Adi Da Samraj created art for over forty years. In recent works, he combined digital technology with photographic and hand-drawn elements, producing sophisticated images that are boldly colored, powerfully structured, and monumental in scale. Since emerging on the international art scene at the 2007 Venice Biennale, Adi Da’s art has consistently drawn broad critical acclaim.

“I believe that art should always be a surprise. It must create, even in the critic, not emotion, but a sense of insecurity. When one views Adi Da’s art, it is easy to see 'pop art', 'op art', all the possible linguistic, ethnological, and iconographic references—but, in the end, the final work is always a surprise. With Adi Da’s work, I did not simply find myself in front of a new personal iconographic universe but rather in front of images that returned me to an experience of ‘epiphany’.”

Achille Bonito Oliva, Italian art critic, historian, and past Director
of the Venice Biennale

“[Adi Da's] pursuit of the spiritual paths found in early abstraction, from Kandinsky to Mondrian, and [his] translation of that pursuit into the digital age, restore a transcendental spirituality to the materialism of the machine aesthetic.”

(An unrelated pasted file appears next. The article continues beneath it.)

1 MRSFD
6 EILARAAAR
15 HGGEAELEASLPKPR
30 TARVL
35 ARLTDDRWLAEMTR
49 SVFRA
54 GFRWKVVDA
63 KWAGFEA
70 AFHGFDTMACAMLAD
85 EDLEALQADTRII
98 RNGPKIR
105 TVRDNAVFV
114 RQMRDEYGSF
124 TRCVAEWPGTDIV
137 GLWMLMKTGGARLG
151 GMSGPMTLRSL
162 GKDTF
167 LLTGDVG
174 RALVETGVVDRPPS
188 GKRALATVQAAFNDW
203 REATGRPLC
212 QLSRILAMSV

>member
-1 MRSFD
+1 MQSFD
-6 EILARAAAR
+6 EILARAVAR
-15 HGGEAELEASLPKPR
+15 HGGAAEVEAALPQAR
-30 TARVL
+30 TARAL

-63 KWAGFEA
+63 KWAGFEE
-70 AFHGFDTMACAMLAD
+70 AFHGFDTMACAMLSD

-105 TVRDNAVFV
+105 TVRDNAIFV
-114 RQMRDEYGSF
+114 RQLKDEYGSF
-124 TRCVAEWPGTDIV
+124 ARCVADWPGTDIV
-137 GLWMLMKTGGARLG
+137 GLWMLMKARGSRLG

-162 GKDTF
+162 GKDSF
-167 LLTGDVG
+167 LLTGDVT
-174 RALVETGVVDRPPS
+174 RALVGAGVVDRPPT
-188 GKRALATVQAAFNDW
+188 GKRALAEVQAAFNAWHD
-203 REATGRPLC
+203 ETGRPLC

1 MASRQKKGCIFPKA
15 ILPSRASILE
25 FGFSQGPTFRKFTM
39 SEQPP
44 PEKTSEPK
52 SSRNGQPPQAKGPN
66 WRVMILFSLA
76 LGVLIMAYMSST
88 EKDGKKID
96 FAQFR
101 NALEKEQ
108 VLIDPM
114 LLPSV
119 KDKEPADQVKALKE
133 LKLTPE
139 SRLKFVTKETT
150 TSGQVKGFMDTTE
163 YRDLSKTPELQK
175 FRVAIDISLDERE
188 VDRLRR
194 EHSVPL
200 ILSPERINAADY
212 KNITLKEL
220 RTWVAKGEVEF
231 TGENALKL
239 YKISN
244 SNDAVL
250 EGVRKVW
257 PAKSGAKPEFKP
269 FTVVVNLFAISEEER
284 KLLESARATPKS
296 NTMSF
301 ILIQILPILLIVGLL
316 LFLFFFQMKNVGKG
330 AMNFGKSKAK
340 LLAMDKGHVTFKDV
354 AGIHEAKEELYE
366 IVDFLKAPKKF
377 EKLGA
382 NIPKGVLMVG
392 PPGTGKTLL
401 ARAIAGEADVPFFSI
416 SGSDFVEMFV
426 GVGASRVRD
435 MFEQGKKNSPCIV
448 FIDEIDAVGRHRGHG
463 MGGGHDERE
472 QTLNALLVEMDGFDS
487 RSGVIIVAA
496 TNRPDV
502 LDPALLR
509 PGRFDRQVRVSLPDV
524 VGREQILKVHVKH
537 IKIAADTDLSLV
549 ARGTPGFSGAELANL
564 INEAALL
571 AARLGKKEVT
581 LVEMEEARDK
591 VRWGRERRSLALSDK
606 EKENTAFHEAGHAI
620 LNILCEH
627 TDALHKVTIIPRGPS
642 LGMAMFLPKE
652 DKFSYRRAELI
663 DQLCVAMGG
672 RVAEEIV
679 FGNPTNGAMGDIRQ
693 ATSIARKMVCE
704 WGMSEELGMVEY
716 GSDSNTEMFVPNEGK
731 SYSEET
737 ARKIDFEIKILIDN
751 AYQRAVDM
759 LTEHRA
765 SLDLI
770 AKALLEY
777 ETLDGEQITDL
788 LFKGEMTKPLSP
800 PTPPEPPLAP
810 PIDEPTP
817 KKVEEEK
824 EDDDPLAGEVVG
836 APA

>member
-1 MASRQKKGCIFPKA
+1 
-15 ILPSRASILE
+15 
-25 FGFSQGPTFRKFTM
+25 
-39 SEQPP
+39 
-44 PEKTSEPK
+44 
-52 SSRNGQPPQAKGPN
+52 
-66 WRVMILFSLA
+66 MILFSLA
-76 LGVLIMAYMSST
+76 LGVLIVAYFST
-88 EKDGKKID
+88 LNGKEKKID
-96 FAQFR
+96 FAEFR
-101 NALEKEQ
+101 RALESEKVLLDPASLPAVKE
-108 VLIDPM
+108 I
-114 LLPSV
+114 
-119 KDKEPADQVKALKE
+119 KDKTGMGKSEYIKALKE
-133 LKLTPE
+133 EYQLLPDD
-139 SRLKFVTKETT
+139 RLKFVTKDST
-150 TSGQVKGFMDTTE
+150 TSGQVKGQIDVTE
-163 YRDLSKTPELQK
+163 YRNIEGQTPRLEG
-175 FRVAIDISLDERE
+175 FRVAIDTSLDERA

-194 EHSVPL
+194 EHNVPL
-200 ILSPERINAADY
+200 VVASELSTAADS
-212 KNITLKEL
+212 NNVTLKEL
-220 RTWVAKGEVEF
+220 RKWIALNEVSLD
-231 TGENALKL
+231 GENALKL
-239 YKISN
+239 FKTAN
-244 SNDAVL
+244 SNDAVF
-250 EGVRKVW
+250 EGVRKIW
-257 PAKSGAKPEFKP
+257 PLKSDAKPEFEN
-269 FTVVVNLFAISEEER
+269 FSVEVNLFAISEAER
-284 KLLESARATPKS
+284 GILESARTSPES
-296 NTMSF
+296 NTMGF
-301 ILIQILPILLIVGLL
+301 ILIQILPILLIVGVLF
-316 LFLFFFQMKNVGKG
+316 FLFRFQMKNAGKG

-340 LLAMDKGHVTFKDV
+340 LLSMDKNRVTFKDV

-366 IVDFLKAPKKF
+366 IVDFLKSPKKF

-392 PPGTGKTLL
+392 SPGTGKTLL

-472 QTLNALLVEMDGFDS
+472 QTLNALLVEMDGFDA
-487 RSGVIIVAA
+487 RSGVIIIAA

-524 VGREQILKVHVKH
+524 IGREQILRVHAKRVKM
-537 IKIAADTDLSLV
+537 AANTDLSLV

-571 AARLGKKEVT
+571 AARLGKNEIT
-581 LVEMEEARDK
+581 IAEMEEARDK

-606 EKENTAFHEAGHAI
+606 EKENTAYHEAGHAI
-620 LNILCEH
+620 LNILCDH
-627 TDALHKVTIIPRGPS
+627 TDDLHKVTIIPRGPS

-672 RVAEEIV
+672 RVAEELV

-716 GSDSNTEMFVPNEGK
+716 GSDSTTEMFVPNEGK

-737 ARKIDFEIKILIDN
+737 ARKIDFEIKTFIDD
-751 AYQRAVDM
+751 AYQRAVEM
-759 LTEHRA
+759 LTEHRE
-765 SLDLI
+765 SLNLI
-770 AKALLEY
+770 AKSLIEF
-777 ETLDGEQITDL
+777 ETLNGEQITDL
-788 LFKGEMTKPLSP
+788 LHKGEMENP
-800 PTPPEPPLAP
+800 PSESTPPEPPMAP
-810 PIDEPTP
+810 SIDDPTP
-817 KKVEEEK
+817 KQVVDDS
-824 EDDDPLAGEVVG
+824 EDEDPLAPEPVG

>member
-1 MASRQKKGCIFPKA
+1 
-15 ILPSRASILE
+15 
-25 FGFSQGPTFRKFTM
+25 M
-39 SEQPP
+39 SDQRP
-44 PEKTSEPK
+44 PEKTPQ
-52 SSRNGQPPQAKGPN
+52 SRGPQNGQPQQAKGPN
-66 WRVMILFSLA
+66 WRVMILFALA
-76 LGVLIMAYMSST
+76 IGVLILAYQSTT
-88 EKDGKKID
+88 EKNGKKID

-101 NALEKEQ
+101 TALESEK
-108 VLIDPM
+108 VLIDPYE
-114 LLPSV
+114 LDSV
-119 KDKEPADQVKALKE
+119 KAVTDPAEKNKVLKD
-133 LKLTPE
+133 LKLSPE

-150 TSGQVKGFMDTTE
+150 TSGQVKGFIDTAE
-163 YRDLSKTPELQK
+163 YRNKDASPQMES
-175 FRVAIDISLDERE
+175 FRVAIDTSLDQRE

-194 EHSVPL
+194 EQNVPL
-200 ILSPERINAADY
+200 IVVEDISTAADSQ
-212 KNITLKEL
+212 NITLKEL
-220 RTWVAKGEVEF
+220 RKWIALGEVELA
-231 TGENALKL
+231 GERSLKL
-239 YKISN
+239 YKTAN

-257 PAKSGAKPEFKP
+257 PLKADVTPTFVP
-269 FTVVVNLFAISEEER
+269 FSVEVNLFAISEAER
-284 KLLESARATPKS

Peter Weibel, Director, ZKM | Center for Art and Media, Karlsruhe

“It is a rare artist who can convey, convincingly, the sense of being face to face with the source of being. Adi Da can clearly live in the depths without succumbing to their pressure, bringing back pearls of art to prove it.”

“Protean and unified at once, Adi Da’s ever-changing images become all-pervasive ‘big screen’ experiences, perceptually riveting, indeed, sometimes excruciatingly intense, but always balanced and even sublime sensory experiences.”

Donald Kuspit, Critic, Professor of Art History and Philosophy,
State University of New York at Stony Brook